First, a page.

I've lost track of what date this is vs. what day you might be able to read it. I think Blogger wants to show this in California time, whereas my computer is set for French time. I'm somewhat sleep deprived, so nod off in the evening while I'm trying to do this (unlike my usual late-night-person self) and daytimes have no spare time.
First, among small events, I congratulate myself for my 100th blog with the May 8 post, On The Road. I intended to do daily posts, but this is close enough to feel pretty good.
Before I left I noted to my sister that there are doomsayers of some stripe out there who have posted billboards that proclaim the world will end on May 21. I'll be in Paris on May 21, so that's not a bad place to be. My sister noted that her last day before retirement is May 20, and that only gives her less than a day to enjoy it. We observed that with a suitable epithet.
For our flight from San Francisco to Paris, the waiting area at our gate was eerily devoid of people. It still was when they began to call for the initial rows of seating. In fact, the crew as it boarded looked greater than the number of passenger and we were still missing three of our group of seven going over on this flight. Just when we were thinking we'd have multiple seats to sprawl into for our flight, a deluge of people flowed down the escalator and stairs, crowding ahead of ME, for example, who was seated near the front of the plane and thus boarded last. Happily, I was first arriving at my aisle seat of the right-hand threesome, no early boarder's had taken my overhead space, and it worked out fine. It was a full load.
I call this Sardine Class because the back of the seat in front of me is only about an inch beyond my knees when everyone is seated upright. All too often, the person in front of me flings the seat back all the way, without warning, giving me a painful crunching compression from knee to hip. I was prepared to shriek in pain if this happened, but a man in the center seat in front of the person next to me leaned over the back once everyone had been fed and politely asked if he could recline his seat just a little bit, after which all the people in that row reclined maybe 1-1/2 inches, and we all did the same. A bit over-upright for comfortable sleeping, but at least doable for letting everyone out to use the restroom.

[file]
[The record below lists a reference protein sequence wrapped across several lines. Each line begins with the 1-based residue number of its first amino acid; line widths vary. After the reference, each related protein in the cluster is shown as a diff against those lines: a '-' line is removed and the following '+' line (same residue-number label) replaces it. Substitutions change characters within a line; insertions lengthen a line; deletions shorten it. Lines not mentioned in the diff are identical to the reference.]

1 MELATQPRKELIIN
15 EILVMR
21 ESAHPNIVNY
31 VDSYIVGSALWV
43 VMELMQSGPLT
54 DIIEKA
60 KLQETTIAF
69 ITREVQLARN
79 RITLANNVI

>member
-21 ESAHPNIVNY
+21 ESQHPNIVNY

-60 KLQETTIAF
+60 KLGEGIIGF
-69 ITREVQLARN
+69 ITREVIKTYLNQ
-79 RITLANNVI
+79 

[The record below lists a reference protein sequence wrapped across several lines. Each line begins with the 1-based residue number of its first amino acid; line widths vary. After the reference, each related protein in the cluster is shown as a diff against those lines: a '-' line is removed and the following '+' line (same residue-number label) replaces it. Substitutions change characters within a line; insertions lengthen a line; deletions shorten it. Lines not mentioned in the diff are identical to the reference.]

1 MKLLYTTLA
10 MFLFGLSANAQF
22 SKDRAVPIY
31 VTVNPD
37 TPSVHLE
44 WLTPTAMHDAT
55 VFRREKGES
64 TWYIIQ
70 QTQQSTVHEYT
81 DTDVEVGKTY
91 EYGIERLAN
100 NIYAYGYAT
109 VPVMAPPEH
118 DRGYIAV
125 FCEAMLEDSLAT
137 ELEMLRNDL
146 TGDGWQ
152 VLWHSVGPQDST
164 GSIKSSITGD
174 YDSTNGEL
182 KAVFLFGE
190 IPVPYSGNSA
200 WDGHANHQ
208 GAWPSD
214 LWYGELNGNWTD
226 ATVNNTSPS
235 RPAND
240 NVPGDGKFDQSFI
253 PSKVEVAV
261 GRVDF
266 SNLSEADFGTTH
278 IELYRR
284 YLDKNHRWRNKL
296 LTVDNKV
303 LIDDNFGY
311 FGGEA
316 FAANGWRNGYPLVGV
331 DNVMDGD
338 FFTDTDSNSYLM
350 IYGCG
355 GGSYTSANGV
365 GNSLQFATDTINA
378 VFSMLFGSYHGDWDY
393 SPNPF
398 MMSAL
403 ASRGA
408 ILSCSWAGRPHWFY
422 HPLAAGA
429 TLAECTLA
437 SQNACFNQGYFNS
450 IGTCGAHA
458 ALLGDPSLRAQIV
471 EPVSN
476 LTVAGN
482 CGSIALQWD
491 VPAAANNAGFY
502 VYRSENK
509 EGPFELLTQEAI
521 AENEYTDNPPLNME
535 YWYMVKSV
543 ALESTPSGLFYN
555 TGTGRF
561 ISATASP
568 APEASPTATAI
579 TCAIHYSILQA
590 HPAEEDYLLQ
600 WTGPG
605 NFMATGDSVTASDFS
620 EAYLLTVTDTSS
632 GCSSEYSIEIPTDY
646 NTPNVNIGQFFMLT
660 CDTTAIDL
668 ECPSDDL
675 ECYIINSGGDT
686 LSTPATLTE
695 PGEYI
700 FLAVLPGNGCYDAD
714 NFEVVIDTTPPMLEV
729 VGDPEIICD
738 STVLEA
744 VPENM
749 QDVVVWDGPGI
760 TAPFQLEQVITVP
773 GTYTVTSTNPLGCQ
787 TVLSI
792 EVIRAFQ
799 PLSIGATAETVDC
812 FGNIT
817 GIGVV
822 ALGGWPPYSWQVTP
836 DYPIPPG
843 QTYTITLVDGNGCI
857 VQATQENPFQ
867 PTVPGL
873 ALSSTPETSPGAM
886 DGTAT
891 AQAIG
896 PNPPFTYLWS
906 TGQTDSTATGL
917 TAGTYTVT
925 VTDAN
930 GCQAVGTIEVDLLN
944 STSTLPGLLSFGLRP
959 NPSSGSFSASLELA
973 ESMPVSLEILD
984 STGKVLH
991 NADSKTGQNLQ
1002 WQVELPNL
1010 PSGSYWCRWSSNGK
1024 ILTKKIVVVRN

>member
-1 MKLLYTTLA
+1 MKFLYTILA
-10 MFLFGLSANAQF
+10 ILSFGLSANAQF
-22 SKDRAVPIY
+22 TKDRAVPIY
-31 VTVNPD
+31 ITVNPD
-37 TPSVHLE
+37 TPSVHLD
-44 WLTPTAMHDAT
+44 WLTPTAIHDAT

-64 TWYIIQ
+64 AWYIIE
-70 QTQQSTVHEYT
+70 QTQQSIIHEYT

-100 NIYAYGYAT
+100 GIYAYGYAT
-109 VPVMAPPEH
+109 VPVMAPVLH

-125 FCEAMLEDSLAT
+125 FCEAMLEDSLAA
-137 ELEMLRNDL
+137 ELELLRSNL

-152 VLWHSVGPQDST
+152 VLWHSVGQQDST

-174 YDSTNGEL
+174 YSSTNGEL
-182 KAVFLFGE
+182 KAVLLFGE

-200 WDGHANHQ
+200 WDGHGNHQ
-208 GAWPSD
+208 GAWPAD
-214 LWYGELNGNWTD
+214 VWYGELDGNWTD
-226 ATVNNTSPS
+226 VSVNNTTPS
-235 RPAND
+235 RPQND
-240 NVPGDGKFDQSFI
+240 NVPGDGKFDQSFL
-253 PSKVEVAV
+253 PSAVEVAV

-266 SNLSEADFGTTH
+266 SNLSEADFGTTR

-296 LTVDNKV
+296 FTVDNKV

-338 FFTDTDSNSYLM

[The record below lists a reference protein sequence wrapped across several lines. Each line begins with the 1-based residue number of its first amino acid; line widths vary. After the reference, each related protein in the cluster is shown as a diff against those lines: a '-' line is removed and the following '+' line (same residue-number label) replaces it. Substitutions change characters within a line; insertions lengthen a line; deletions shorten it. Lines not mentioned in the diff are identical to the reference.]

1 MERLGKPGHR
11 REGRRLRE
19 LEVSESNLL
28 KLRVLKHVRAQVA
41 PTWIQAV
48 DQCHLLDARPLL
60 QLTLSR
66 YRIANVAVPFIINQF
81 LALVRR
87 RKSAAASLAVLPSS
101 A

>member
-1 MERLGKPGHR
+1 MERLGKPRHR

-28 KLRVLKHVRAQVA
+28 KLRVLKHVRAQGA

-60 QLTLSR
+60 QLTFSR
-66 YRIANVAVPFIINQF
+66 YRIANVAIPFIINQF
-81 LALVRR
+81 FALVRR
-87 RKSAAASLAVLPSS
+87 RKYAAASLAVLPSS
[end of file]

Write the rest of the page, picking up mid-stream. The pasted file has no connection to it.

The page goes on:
Good form also suggests letting the poor sucker in the middle seat have possession of the armrests, since the seats are narrower than shoulder width and that leaves the arms with nowhere to hang otherwise. So window and aisle people make full use of their one armrest each. The downside of the aisle seat is that every single person passing by in the aisle whacks your shoulder and/or elbow and knee, another little interruption to sleep. So, it's a dilemma, to acquire skateboarder elbow and knee pads for the aisle seat or to relinquish control of your access to the toilets by the window.
This young woman read a book the entire trip. It was copiously illustrated with drawings and photos of all kinds of things, in Japanese or Chinese. I was so curious about the subject matter. But me, I seldom ask. (Don't ask directions either, until it gets truly serious.)
Earlier than usual this trip, Air France created an artificial darkness by pulling down all the shades and turning out the lights. Come to think of it, maybe this helps reset the body clocks of crew and passengers. It felt like being in a sensory deprivation chamber, or so I imagine. I love sitting with my nose and camera against the window and have bridled at their telling me to close my shade in the past, but without lights or landmarks, there was a timelessness, and I didn't feel my usual desperation at the 4 hours out mark that I can't possibly sit here more than twice as long as it's already been.
Our day today (Wednesday my time and it's almost midnight as I'm this writing now) was quite wonderful, but I've adjusted to the time change, I think, and I'm appropriately sleepy now so I'll try to see you tomorrow.